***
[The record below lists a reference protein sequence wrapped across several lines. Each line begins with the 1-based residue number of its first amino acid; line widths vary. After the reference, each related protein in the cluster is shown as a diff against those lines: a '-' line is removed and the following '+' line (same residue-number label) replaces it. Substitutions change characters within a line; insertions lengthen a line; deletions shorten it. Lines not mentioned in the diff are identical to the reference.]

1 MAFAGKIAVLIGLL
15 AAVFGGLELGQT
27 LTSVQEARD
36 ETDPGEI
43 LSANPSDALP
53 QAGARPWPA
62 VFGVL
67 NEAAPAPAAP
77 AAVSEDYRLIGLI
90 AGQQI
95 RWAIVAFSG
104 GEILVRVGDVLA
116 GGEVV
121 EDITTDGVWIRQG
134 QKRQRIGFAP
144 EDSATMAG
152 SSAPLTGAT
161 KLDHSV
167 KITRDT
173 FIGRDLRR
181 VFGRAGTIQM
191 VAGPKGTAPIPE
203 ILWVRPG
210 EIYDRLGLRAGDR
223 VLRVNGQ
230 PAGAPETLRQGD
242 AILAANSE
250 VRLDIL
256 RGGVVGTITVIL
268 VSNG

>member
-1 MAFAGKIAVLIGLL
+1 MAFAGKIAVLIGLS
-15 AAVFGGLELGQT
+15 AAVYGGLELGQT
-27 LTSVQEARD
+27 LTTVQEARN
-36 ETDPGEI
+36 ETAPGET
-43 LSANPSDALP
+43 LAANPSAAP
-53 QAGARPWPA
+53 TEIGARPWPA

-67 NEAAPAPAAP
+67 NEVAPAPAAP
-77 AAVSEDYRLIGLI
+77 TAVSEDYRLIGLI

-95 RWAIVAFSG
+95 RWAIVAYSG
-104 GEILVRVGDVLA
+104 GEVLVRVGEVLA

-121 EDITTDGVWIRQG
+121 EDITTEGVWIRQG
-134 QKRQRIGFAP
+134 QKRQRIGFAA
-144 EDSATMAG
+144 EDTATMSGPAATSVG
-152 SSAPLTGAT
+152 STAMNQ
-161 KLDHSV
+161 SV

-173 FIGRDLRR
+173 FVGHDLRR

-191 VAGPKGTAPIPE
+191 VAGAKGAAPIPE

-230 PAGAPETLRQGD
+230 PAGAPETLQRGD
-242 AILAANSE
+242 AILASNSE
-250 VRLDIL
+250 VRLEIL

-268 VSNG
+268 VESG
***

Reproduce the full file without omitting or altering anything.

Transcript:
[The record below lists a reference protein sequence wrapped across several lines. Each line begins with the 1-based residue number of its first amino acid; line widths vary. After the reference, each related protein in the cluster is shown as a diff against those lines: a '-' line is removed and the following '+' line (same residue-number label) replaces it. Substitutions change characters within a line; insertions lengthen a line; deletions shorten it. Lines not mentioned in the diff are identical to the reference.]

1 MAFAGKIAVLIGLL
15 AAVFGGLELGQT
27 LTSVQEARD
36 ETDPGEI
43 LSANPSDALP
53 QAGARPWPA
62 VFGVL
67 NEAAPAPAAP
77 AAVSEDYRLIGLI
90 AGQQI
95 RWAIVAFSG
104 GEILVRVGDVLA
116 GGEVV
121 EDITTDGVWIRQG
134 QKRQRIGFAP
144 EDSATMAG
152 SSAPLTGAT
161 KLDHSV
167 KITRDT
173 FIGRDLRR
181 VFGRAGTIQM
191 VAGPKGTAPIPE
203 ILWVRPG
210 EIYDRLGLRAGDR
223 VLRVNGQ
230 PAGAPETLRQGD
242 AILAANSE
250 VRLDIL
256 RGGVVGTITVIL
268 VSNG

>member
-1 MAFAGKIAVLIGLL
+1 MAFAGKIAVLIGLS
-15 AAVFGGLELGQT
+15 AAVYGGLELGQT
-27 LTSVQEARD
+27 LTTVQEARN
-36 ETDPGEI
+36 ETAPGET
-43 LSANPSDALP
+43 LAANPSAAP
-53 QAGARPWPA
+53 TEIGARPWPA

-67 NEAAPAPAAP
+67 NEVAPAPAAP
-77 AAVSEDYRLIGLI
+77 TAVSEDYRLIGLI

-95 RWAIVAFSG
+95 RWAIVAYSG
-104 GEILVRVGDVLA
+104 GEVLVRVGEVLA

-121 EDITTDGVWIRQG
+121 EDITTEGVWIRQG
-134 QKRQRIGFAP
+134 QKRQRIGFAA
-144 EDSATMAG
+144 EDTATMSGPAATSVG
-152 SSAPLTGAT
+152 STAMNQ
-161 KLDHSV
+161 SV

-173 FIGRDLRR
+173 FVGHDLRR

-191 VAGPKGTAPIPE
+191 VAGAKGAAPIPE

-230 PAGAPETLRQGD
+230 PAGAPETLQRGD
-242 AILAANSE
+242 AILASNSE
-250 VRLDIL
+250 VRLEIL

-268 VSNG
+268 VESG